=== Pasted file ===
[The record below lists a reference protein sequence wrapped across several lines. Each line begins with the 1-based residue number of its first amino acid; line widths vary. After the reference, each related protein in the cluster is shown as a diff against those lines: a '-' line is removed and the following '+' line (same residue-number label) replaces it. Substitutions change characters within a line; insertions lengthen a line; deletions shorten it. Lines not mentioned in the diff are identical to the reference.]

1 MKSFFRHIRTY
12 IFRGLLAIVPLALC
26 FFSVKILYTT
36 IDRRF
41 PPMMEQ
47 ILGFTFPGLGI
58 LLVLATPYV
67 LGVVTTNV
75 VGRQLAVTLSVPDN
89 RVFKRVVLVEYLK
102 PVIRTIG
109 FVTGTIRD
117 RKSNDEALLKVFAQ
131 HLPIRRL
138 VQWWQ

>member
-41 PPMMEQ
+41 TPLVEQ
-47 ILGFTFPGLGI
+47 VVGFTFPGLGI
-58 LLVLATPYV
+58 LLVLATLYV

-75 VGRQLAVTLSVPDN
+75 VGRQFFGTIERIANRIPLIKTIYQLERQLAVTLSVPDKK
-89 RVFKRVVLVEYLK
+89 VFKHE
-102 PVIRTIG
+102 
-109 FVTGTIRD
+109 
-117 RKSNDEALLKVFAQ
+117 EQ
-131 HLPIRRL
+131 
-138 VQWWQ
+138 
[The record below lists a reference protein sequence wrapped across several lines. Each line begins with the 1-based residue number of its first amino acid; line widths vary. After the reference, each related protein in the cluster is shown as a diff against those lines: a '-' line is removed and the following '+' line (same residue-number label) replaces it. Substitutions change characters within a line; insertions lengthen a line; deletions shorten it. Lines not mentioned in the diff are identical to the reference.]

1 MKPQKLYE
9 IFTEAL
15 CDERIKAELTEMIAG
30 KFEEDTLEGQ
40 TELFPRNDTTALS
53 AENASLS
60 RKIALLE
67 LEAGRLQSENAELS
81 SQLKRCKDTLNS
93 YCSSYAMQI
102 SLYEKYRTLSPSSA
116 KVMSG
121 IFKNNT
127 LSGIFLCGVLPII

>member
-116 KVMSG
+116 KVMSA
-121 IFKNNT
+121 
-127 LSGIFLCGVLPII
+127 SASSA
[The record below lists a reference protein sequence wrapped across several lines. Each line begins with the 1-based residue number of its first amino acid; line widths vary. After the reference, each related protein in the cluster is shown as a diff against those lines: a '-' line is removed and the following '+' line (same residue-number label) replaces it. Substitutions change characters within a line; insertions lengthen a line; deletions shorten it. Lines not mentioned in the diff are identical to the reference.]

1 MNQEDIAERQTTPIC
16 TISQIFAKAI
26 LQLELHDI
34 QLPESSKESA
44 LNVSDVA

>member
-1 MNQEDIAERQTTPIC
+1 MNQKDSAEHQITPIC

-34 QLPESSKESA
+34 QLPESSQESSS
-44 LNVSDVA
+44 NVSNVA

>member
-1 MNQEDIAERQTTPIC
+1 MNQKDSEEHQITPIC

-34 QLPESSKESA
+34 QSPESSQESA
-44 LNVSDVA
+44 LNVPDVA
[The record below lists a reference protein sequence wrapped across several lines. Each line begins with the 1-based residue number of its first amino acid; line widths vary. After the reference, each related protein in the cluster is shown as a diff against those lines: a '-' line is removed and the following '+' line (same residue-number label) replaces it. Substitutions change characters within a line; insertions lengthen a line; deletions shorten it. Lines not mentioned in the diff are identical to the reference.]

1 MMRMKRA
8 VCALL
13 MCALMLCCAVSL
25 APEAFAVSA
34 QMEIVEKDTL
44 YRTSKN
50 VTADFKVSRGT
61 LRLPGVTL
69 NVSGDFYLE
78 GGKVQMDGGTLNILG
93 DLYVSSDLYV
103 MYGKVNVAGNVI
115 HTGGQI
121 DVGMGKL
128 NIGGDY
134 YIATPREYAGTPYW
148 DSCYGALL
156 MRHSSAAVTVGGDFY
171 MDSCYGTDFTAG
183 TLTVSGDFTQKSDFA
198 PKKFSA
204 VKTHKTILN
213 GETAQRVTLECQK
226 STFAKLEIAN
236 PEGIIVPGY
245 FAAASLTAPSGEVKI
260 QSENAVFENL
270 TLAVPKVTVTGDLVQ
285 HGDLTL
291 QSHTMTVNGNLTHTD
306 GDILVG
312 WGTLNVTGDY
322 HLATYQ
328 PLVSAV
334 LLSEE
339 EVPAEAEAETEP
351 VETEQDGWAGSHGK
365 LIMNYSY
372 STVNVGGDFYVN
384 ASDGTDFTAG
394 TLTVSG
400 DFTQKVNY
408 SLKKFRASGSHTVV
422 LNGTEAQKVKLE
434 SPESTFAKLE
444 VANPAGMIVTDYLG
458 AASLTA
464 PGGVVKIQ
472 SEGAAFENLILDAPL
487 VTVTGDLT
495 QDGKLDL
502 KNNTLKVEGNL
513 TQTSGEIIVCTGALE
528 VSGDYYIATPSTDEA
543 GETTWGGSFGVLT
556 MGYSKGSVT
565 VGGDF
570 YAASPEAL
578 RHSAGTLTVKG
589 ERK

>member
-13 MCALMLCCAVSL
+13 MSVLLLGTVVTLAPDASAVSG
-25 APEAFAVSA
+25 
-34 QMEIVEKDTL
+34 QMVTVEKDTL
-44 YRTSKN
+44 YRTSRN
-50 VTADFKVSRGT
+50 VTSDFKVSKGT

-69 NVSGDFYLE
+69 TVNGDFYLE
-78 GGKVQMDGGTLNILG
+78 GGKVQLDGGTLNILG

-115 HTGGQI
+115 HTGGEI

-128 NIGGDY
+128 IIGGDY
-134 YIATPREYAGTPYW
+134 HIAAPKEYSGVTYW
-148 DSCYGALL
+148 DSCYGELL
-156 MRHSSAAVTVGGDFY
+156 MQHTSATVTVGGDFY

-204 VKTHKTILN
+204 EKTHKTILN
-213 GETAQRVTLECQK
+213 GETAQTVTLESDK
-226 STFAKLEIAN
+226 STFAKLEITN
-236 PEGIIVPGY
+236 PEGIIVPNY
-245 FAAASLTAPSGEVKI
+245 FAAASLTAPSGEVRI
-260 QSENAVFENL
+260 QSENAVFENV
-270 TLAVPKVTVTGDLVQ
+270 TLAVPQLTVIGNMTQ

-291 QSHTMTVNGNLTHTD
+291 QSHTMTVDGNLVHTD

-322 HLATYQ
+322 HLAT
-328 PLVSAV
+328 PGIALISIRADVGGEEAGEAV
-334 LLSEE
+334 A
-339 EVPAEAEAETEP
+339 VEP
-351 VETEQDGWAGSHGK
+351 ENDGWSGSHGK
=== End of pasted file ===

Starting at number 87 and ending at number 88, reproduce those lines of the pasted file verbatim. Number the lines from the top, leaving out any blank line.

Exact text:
50 VTADFKVSRGT
61 LRLPGVTL